The most Safety- and creatively-effective companies are “Leader-full,” with leadership functions distributed and filled by many people throughout the organization.
- By Robert Pater
- May 01, 2015
On which leadership planes do you work? Most of us think of living in a three-dimensional world (1. Length, 2. Width, and 3. Depth). But not only do the analytic xyz's of this apply to physical objects; they also coordinate well for Leadership--with a plus.
According to numerous early development studies, each of us learns about three-dimensional space as an infant. Visually perceiving this way is termed "depth perception" and is critical to building eye-hand coordination. Of course, we would miss a lot, be far less effective throughout life, and far less safe were we only able to see in two dimensions. Yet, in effect, many approach leading change as only operating in two dimensions. This mindset results in artificially flattening what's really going on, starting off with the perceived point of where a company is, then plotting a straight line to the goal we want the organizational performance to be. Regrettably, real life frequently intrudes, departing from this straight-line planning model. Despite some of our best hopes, most people don’t think or react linearly and don’t predominantly operate logically. Personal concerns/fears/aspirations, company politics, resistances to doing things even a little differently all intrude, often deflecting the best laid plans to then tangent off into the distance. That's one of the reasons people who "know better" still smoke, eat unhealthily, are out of condition, and engage in patently unsafe acts. In actuality, a curve or even an up and down line diagram (as in, four steps forward, three back) sometimes better describes the real, messy process of implementing change.
Linear/"flat" leaders don't seem to understand what Will Rogers wisely advised: "Planning gets you into things. Hard work gets you out of them." Such leaders tend to initially set upon a path and then "stay the course," no matter how others react or whatever unexpected changes may occur. So most of their efforts are front-end loaded and then ignore what's really going on. It's like a martial artist who pre-plans and then continues with the same offense in every fight, no matter who the opponent is or how he responds. While it's possible to dominate very limited adversaries, this strategy falls flat against even mediocre fighters and laughably loses credibility with sophisticated resisters.
Contrast a two-dimensional approach with Four-Dimensional Leadership, which is best described as: "Applying the right amount of measured force, in the right place, in the right direction, at the right time." When skillfully interwoven, these four help determine a company's actual results and culture. By the way, "force" here doesn't at all only equate to "pressuring" or "pushing." For example, higher-level leaders understand the process and mechanics of applying "Secondary Pressure" (influencing others who in turn affect others) or "drawing"/magnetic-like attraction to spur positive momentum while dramatically dissolving resistance to change.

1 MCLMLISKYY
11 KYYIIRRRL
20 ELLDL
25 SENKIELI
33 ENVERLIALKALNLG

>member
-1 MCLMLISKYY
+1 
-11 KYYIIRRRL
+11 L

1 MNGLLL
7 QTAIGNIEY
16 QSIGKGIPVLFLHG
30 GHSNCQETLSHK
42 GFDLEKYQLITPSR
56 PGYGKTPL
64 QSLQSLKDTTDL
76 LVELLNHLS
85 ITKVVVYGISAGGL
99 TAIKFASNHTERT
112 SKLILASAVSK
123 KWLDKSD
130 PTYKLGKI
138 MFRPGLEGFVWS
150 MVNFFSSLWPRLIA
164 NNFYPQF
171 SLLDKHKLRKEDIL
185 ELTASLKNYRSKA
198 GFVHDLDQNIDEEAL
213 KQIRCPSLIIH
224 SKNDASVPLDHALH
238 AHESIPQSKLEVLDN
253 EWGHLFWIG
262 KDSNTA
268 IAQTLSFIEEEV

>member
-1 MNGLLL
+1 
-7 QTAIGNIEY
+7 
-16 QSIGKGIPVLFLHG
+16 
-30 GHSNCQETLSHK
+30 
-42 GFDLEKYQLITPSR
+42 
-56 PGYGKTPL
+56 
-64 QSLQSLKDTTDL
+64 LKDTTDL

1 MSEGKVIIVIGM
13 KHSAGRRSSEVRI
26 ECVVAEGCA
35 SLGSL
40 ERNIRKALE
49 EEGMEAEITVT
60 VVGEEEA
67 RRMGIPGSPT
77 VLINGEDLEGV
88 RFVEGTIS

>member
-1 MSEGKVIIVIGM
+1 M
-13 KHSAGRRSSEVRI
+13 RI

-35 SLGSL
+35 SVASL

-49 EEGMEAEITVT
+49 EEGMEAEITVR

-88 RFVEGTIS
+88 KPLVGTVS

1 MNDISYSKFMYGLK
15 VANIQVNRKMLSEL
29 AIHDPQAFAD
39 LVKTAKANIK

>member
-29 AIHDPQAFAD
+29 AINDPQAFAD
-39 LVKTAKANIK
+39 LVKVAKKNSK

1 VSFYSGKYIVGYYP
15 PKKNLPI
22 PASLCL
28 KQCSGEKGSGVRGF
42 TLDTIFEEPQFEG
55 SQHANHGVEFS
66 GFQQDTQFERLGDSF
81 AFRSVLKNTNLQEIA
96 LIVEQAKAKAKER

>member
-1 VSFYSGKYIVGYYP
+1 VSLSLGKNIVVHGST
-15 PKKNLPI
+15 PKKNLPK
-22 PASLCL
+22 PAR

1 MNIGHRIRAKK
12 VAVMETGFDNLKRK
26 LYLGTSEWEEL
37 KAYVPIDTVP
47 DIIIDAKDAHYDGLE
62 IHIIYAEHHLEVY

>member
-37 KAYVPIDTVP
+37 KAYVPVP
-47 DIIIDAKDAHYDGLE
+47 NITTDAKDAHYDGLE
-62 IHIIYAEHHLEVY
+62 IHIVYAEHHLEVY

You might think of Four-Dimensional Leadership as balancing:
1. Volume/amount: Too much change at once overwhelms and can even shut people down. Too little focus on improvement--or piloting potentially better solutions--creates stasis and can lead to apathy or complacency, both at odds with highest-level Safety.
2. Place/kind: How much "Command and control?" And is this a "harsh"-seeming approach ("We don't trust you") or one that appears to be "benevolent" ("We will take care of your Safety because we care."). Even more effective, to what degree is the kind of leadership in the company externally participative or (best) internally determined?
3. Direction: From where does leadership stem--predominantly from the executive suite? Both top-down and grassroots-across? How much leadership springs from middle managers and front-line supervisors? The most Safety- and creatively-effective companies are "Leader-full," with leadership functions distributed and filled by many people throughout the organization.
4. Timing: Though often just given short shrift, timing is perhaps the most critical element in change. In fact, the best intervention put into place at the wrong time can actually backfire. It's amazing how much more likely an idea or approach will be embraced when people are even slightly more receptive, a little less disconnected or angry. Wise leaders like Anil Mathur (CEO of the Alaska Tanker Company, acknowledged as the safest and most environmentally responsible oil tanker company in the world) contend there are leadership approaches that are essential for stepping up from lowest to minimally effective level of culture but are totally inappropriate--and will likely backfire--when applied to a culture that is mature and has attained a better-than-average culture. For example, to move from the lowest level of performance, where Safety is not really valued, leaders might have to be prepared to be much more autocratic ("If you don't agree with how important Safety is here or don't actively lead this, you'll have to leave."). But this is the antithesis of the inclusive, more consensual/elicit buy-in approach that is critical for moving from good to superior performance and culture.
When planning and implementing change, the wisest and most perceptive leaders employ enhanced organizational depth perception, and then coordinate their efforts along four dimensions.
This article originally appeared in the May 2015 issue of Occupational Health & Safety.